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Progestogen-only contraceptive pills, like Cerazette, contain progestogens but not oestrogens. They help to make it harder for the sperm to penetrate the womb by thickening the cervical mucus. Some can also help to stop ovulation depending on the type of progestogen they contain. If taken correctly they are over 99% successful at preventing pregnancy.
What is Cerazette and what is it used for?
Cerazette is a progesterone-only oral contraceptive pill. Its active ingredient is desogestrel, a synthetic version of the female sex hormone progesterone. Combined contraceptive pills contain a form of oestrogen, whereas progesterone-only pills such as Cerazette can be used by women who cannot take oestrogen. For example, progesterone-only pills are safe to use if you are breastfeeding, you smoke or you are overweight. If used correctly, Cerazette is over 99% effective at preventing pregnancy.
Cerazette can be purchased online from The Independent Pharmacy, following a simple medical questionnaire. One of our medical team will review your order on the same working day – if they deem that Cerazette is suitable for you, your order will be with you as soon as the next working day.
There are 28 tablets in each pack of Cerazette. There is no interval in this treatment cycle – take the first pill of your next pack the day after finishing the first. Cerazette should be taken regularly at roughly the same time every day within a 12-hour window. If you miss one pill anywhere in your pack and it is less than 12 hours late, take it as soon as you remember even if it means taking two pills in a day. You should continue taking your pills as normal and you will not need additional contraception. If you miss more than one pill or it is more than 12 hours late you will lose your contraceptive cover and extra contraception will be required for at least 7 days.
How does Cerazette work?
Pregnancy occurs when an egg released from the ovaries is fertilised by sperm. In a normal menstrual cycle, the ovaries release one egg each month – this is the process of ovulation. Cerazette increases progesterone levels in such a way that prevents the release of an egg. It also thickens the fluid in the cervix, preventing sperm from entering the womb and fertilising any eggs which are released.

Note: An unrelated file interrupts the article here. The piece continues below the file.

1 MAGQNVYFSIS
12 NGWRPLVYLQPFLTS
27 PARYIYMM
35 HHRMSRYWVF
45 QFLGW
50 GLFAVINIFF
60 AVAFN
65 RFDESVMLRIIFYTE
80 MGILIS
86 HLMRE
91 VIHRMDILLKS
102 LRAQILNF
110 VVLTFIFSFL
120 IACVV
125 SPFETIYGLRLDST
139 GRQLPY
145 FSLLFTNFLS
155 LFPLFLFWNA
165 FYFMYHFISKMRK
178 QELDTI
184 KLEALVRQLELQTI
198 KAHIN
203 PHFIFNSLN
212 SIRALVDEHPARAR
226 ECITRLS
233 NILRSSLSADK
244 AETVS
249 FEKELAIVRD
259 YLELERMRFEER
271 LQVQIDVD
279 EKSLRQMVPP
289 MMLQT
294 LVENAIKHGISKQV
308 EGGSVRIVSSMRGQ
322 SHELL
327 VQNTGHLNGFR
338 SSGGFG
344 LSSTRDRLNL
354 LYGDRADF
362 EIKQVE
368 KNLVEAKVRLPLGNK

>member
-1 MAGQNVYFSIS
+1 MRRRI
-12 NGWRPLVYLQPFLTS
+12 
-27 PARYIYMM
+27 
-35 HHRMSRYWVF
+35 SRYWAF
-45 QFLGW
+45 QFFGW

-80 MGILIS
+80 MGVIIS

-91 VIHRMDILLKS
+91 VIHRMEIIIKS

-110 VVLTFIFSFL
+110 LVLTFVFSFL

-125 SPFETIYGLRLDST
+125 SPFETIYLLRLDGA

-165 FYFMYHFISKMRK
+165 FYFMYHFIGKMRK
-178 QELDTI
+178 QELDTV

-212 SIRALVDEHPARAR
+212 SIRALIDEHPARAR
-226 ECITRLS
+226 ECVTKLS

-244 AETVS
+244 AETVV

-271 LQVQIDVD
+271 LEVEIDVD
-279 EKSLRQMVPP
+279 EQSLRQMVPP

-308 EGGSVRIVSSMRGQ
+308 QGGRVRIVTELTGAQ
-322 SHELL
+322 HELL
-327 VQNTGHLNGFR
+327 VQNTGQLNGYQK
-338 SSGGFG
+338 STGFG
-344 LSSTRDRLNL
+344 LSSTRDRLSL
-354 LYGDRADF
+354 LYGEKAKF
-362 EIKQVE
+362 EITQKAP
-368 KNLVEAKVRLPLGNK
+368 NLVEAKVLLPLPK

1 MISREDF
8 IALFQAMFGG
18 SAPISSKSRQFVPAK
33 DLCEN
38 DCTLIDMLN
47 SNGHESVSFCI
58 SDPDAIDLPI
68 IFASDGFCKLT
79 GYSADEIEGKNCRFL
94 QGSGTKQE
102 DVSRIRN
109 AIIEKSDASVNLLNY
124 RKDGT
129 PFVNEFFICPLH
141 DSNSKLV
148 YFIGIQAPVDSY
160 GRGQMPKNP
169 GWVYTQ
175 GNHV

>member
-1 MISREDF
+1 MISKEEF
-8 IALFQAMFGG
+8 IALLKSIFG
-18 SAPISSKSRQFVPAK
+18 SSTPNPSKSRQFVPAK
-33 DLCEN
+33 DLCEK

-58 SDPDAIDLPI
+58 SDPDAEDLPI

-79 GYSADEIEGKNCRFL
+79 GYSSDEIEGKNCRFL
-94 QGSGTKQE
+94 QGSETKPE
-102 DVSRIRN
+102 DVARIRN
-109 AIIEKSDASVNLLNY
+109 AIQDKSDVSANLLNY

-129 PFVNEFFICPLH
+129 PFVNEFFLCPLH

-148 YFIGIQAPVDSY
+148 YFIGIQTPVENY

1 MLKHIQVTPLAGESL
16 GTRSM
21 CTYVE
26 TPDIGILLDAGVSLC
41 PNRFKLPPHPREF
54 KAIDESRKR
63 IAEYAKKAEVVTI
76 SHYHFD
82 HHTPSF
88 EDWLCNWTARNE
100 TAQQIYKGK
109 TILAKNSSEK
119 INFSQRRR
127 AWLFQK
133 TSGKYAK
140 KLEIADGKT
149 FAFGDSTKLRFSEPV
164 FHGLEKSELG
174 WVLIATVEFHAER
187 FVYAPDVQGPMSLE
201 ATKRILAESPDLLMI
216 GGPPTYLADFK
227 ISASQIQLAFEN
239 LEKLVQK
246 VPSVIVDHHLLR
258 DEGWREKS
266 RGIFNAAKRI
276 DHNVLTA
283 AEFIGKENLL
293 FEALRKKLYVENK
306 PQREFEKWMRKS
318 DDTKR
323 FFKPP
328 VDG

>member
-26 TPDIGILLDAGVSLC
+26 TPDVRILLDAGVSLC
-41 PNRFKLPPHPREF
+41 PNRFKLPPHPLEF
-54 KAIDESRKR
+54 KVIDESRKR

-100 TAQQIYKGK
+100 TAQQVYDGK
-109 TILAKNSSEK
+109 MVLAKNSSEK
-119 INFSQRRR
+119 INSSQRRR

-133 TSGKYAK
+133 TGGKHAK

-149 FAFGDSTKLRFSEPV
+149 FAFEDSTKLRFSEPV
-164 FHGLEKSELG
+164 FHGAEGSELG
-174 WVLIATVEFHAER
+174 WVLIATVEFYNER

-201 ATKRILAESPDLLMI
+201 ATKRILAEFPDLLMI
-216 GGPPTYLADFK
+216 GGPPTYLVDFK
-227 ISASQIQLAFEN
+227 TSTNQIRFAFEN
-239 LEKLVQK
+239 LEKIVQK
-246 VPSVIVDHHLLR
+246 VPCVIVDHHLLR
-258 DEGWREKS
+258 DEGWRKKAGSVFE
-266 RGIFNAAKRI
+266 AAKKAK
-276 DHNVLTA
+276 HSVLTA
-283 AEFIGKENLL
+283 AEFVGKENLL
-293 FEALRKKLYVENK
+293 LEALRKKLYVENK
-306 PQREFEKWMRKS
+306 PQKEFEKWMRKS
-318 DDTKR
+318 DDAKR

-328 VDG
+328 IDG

Periods & bleeding whilst taking Cerazette
Most women, who take Cerazette or any other mini-pill, will experience changes to their periods but most irregular bleeding will resolve within the first few months. It is, however, not uncommon for some women to experience no monthly period for the whole time they are taking any progesterone-only pill.
If you carry on experiencing constant bleeding, spotting or irregular bleeding after the first few months of taking Cerazette, or you are worried, you should speak to a doctor, pharmacist or nurse for advice.
Does Cerazette cause weight gain?
Weight gain is one of the more commonly reported side effects of taking Cerazette, however, there is very little evidence to suggest that there is a specific link between the progesterone-only pill and weight gain.
If you are taking Cerazette or are taking any other contraceptive, and you are worried about your weight you should discuss this with a doctor or practice nurse.
Does Cerazette cause acne?
Cerazette may cause some women to develop breakouts or spots due to an increase in oil production in the skin. Some women will find that their skin settles after a few months. If you continue to experience spots or acne or are concerned about any side effects you should discuss this with a doctor or pharmacist.
Alternatives to Cerazette
Cerazette contains the same active ingredient (desogestrel 75mcg) as generic desogestrel tablets and Cerelle. It is also equivalent to the other branded POPs Cerelle, Feanolla, and Zelleta
Non-Medicinal Contraception Alternatives
- Female Condoms - Not only do they prevent pregnancy they also prevent STIs. There is currently only one brand available in the UK, called Femidom. Shown to be 95% effective.
- Male Condoms - Prevent pregnancy and also prevent STIs. Shown to be 98% effective.
- Cerazette, Patient Information Leaflet: https://www.medicines.org.uk/e...
How to use Cerazette
Before starting Cerazette you must ensure that you have read and understood how to take this medication, which is detailed in the Patient Information Leaflet.
Cerazette is for oral use only, to prevent pregnancy. It can be prescribed online by our medical team at The Independent Pharmacy for women over the age of 18 years who have had it previously prescribed by their GP.